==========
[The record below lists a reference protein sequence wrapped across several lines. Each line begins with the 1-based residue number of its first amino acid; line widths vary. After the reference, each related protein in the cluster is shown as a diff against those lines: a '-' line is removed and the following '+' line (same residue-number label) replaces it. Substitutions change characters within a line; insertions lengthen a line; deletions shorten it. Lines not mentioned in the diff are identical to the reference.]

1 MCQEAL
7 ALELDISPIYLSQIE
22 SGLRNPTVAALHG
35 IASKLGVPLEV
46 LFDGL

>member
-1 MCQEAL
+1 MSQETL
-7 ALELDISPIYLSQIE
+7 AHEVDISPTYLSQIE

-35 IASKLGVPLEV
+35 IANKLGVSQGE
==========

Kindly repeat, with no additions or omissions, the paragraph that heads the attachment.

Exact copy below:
[The record below lists a reference protein sequence wrapped across several lines. Each line begins with the 1-based residue number of its first amino acid; line widths vary. After the reference, each related protein in the cluster is shown as a diff against those lines: a '-' line is removed and the following '+' line (same residue-number label) replaces it. Substitutions change characters within a line; insertions lengthen a line; deletions shorten it. Lines not mentioned in the diff are identical to the reference.]